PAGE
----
President Barack Obama vowed in February 2009 that the economic stimulus legislation he was signing would create construction jobs for 400,000 people building and rebuilding the nation's infrastructure.
But despite a price tag now estimated at $833 billion, there are 925,000 fewer construction jobs in the United States than in February 2009, and 1,035,000 fewer than when Obama was inaugurated, according to the Bureau of Labor Statistics (BLS).
And there are even 484,000 fewer jobs than when the last recession officially ended in June 2009.
When Obama signed the stimulus bill in Denver, Colo., he told a crowd: "Because we know we can't build our economic future on the transportation and information networks of the past, we are remaking the American landscape with the largest new investment in our nation's infrastructure since Eisenhower built an Interstate Highway System in the 1950s.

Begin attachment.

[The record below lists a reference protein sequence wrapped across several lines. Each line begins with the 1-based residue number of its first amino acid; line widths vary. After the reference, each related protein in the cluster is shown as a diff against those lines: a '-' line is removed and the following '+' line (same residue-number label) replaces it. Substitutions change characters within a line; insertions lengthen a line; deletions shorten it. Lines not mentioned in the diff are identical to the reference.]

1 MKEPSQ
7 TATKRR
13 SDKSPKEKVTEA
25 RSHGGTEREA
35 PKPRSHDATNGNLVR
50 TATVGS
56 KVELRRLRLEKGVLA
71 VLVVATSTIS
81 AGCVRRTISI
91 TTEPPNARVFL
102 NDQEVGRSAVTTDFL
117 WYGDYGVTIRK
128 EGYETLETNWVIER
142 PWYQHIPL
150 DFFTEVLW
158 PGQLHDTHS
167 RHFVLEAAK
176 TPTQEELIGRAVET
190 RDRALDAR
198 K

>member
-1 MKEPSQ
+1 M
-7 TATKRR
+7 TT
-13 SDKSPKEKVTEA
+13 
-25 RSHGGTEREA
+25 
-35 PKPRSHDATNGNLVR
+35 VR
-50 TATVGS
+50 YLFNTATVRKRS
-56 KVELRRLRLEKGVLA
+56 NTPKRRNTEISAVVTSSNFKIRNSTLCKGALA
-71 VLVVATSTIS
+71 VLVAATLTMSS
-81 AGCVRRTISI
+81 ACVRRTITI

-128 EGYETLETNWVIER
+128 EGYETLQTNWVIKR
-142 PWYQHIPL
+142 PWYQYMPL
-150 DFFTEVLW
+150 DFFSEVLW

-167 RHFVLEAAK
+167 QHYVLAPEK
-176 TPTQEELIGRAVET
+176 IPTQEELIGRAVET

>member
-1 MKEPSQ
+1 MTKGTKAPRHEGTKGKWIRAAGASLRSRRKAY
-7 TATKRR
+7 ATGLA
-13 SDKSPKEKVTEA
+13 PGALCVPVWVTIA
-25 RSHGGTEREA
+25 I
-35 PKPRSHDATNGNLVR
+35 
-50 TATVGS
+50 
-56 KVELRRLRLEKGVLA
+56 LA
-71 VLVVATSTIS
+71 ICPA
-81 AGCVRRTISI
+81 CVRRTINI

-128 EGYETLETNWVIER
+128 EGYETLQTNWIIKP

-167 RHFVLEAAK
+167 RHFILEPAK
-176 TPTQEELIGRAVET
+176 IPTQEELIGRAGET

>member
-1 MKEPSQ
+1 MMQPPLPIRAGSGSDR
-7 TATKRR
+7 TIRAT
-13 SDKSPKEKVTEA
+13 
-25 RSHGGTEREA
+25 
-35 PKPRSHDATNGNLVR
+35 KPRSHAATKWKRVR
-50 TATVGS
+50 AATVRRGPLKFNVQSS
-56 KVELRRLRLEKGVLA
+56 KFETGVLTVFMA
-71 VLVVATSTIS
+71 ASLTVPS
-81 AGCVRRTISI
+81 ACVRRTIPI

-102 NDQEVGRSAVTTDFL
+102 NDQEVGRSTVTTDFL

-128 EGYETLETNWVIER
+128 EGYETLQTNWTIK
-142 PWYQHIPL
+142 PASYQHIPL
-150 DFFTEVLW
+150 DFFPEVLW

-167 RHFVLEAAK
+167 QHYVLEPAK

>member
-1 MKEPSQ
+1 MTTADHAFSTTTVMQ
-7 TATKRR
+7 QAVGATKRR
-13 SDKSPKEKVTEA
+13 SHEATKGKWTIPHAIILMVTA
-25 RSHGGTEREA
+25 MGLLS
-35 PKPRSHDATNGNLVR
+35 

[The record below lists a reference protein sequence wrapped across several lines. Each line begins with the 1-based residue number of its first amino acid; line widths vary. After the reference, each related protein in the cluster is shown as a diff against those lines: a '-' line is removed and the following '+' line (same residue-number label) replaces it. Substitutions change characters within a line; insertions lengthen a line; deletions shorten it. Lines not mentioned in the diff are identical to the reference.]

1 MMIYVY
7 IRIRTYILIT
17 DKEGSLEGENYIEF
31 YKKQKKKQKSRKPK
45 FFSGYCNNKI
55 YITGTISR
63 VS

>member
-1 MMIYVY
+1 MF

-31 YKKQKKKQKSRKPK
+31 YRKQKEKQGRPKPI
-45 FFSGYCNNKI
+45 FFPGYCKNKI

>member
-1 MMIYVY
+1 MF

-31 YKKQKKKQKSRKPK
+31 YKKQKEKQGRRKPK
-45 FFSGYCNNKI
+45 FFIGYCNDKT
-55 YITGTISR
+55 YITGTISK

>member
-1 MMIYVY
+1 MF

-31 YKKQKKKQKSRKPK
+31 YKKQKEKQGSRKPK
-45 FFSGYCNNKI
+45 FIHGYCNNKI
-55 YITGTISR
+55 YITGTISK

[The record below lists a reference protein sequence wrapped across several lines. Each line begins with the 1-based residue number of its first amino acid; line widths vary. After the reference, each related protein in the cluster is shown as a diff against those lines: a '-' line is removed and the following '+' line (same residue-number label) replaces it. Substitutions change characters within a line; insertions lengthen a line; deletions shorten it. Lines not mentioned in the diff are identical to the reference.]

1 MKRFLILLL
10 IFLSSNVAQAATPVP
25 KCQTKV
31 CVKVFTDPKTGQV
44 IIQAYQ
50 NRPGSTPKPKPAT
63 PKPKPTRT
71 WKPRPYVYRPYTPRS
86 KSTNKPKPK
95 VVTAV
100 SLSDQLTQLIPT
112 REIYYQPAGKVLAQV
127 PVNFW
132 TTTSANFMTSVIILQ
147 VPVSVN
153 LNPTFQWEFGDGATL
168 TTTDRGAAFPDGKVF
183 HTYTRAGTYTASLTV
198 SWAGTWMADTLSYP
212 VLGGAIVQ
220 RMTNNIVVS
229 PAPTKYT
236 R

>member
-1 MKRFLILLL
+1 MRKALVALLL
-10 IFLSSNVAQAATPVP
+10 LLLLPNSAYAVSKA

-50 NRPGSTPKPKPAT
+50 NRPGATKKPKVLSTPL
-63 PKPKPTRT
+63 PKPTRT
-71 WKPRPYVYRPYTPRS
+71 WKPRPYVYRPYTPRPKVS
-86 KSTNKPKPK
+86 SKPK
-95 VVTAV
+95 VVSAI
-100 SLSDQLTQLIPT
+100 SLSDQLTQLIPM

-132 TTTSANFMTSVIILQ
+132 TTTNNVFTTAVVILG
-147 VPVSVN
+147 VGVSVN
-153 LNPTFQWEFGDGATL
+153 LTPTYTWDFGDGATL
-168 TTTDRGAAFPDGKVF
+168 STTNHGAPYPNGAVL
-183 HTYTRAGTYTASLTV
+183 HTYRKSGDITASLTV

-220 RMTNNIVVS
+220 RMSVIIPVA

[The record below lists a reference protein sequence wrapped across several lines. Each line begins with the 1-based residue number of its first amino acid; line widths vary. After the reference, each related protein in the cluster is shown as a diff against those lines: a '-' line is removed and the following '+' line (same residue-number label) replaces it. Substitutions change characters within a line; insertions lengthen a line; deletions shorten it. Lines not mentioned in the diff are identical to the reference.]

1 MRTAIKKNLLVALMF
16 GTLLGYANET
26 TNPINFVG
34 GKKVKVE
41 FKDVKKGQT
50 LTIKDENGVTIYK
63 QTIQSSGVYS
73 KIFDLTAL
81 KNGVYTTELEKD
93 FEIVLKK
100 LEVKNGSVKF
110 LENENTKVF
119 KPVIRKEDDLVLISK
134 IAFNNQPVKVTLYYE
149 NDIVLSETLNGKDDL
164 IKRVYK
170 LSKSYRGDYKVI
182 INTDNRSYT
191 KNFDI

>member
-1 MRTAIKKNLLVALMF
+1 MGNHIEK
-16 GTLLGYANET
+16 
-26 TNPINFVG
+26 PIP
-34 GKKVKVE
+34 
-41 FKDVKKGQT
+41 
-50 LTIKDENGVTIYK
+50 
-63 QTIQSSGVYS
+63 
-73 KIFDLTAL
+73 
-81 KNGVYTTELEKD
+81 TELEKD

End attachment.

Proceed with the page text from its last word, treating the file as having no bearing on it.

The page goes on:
"Because of this investment, nearly 400,000 men and women will go to work rebuilding our crumbling roads and bridges, repairing our faulty dams and levees, bringing critical broadband connections to businesses and homes in nearly every community in America, upgrading mass transit, building high-speed rail lines that will improve travel and commerce throughout our nation."
But in September 2012, according to the BLS, 5,523,000 Americans had jobs in the construction industry, down from 6,558,000 in January 2009, when Obama took office, and down from 6,448,000 in February 2009, when Obama signed the stimulus.
It is also down from 5,564,000 in January of this year, when Obama started the fourth year of his term.
Construction jobs in the United States peaked at 7,726,000 in April 2006.
BO used the stimulus money to pay off his green energy cronies, the Mccaskill's, unions while the rest of America lost jobs and watched their American way of life vanish. BO probably has a offshore account where he has stashed his own cut of stimulus money.